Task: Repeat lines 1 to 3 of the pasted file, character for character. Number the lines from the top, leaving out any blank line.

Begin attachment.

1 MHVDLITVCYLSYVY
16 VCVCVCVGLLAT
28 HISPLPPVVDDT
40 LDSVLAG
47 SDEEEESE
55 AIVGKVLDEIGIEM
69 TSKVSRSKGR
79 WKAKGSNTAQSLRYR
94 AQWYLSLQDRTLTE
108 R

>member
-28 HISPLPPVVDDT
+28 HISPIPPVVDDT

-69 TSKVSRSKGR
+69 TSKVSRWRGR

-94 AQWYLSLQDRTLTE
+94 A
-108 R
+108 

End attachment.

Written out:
1 MHVDLITVCYLSYVY
16 VCVCVCVGLLAT
28 HISPLPPVVDDT